Weekend Wrap-Up
Super 8 Solid for Spielberg and Abrams
By John Hamann
June 12, 2011

Yes, it is weird that the alien's secret is that it likes to wear tap shoes and sing I Will Survive

It's a very different weekend at the box office over this mid-June frame, as the constant onslaught of expensive blockbusters pauses for a weekend, and we get a smaller version of the usual summer tentpole. The movie of the weekend is Super 8 – produced by Steven Spielberg and directed by J.J. Abrams – and it cost a third of what it took to put Thor and Kung Fu Panda 2 together, and a fifth of what Disney paid for the latest Pirates sequel. Super 8 is a throwback to Gen X youth, and is a pearl in the sea of garbage that's become the summer movie season.

The number one film of the weekend is Super 8, the small, $50 million effort from Paramount, Spielberg's Amblin Entertainment and Abrams' Bad Robot (Star Trek, Lost, Cloverfield). Written and directed by Abrams, the '70s throwback got off to a decent start this weekend, taking in $37 million from a muted 3,379 venues. Super 8 had a venue average of $10,950. Some may say that this is too low of an amount for a summer weekend headliner, but with that small $50 million budget, Super 8 is going to be a big winner in the long run for all involved. Additionally, Paramount was looking for a launch between $25 and $30 million, so studio estimates have been vanquished. The Cinemascore is a B+, and reviews for the most part are good, coming in at 82% fresh at RottenTomatoes. Super 8 pulled in about $1 million on Thursday night via a Twitter-based sneak preview, and the social networking angle may have helped push this one higher over the weekend in general.

If Super 8 manages to find its way into the American zeitgeist, it could run for a very long time, not unlike the Spielberg movies it is playing homage to. Back before the churn 'em and burn 'em summer box office, Spielberg opened films like Raiders of the Lost Ark to $8 million, turning it into a $250 million winner. He opened E.T. To $11.8 million, and over its first year-long run it earned $360 million. Both of those films opened the same weekend as Super 8 - Raiders 30 years ago, and E.T. 29 years ago. Super 8 is a very different film. A site I was reading this week called it a referendum on originality, and the opening weeknd, at least in my mind, passed the vote.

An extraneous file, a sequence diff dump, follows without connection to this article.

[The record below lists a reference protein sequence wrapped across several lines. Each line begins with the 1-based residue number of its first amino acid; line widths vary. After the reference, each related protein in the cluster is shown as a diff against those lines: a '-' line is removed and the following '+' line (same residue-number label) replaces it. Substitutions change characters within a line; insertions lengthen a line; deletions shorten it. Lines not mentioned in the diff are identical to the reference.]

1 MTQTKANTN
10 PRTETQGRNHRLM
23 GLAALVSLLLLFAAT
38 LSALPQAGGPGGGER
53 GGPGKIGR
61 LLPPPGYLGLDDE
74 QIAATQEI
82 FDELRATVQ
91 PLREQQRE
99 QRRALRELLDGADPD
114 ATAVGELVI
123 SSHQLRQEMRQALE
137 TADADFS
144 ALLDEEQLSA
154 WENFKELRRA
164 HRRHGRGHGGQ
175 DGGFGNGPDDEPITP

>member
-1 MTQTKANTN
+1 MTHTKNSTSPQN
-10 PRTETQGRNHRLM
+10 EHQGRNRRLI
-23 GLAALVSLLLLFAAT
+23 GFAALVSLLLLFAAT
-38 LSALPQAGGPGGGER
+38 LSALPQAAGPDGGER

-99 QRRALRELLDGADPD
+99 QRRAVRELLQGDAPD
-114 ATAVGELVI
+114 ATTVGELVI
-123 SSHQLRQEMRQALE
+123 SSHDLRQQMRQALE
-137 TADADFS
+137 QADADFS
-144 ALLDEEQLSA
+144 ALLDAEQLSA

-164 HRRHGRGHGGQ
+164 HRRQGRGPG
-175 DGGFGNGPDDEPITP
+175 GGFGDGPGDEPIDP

I had to flip back a long way into box office history to find a movie like Super 8. In my mind, the most recent example is District 9 from then unknown director Neil Bloomkamp. While not close to a family outing at the movies, Bloomkamp did use action/sci-fi to make a point, and his epic tale cost only $30 million to make, and used acting nobodies, like Super 8. Further back, I look at a film like M. Night Shyalaman's Signs, this time with bigger names (Mel Gibson), but telling a family story with a point, and like Spielberg, did a good job of hiding the monster and letting us build it in our minds. Signs was also much more expensive, carrying a production budget of $72 million. Going further back, we have to look at other films produced by Amblin Entertainment, like Joe Dante's Gremlins ($12 million opening, $148 million domestic finish in 1984) or 1990's Arachnophobia ($8 million opening, $53 million finish). Gone are the days of these small films opening in the mid-$35 millions in June. Spielberg’s Minority Report did that in the summer of 2002, but that film's opening was considered a disappointment, and the beginning of a long climb downward for Tom Cruise.

Why didn't some other blockbuster come along and try to muscle out Super 8 out of the weekend? Respect. With the dynamic duo of Spielberg/Abrams opening this one, studios stayed away from what is Spielberg’s weekend. For Abrams, this is only the third film the Lost creator has directed, joining Mission Impossible III, which disappointed in 2006 with a $47 million opening and $133 million domestic finish (luckily for Paramount the overseas grosses doubled the domestic take), and of course 2009's Star Trek reboot which remains in my mind as one of the better films over the last few years. As a producer, Abrams turned Cloverfield into a $170 million worldwide hit (against a $25 million budget), but took a hard loss last year with Morning Glory, as that one under-performed with $31 million, despite starring Rachel McAdams and Harrison Ford. The future is bright for Abrams, although it's very sequel-filled. He's got Mission Impossible IV coming out at Christmas with Brad Bird directing, a Star Trek sequel set for next year, and a Cloverfield sequel set for a couple of years down the road.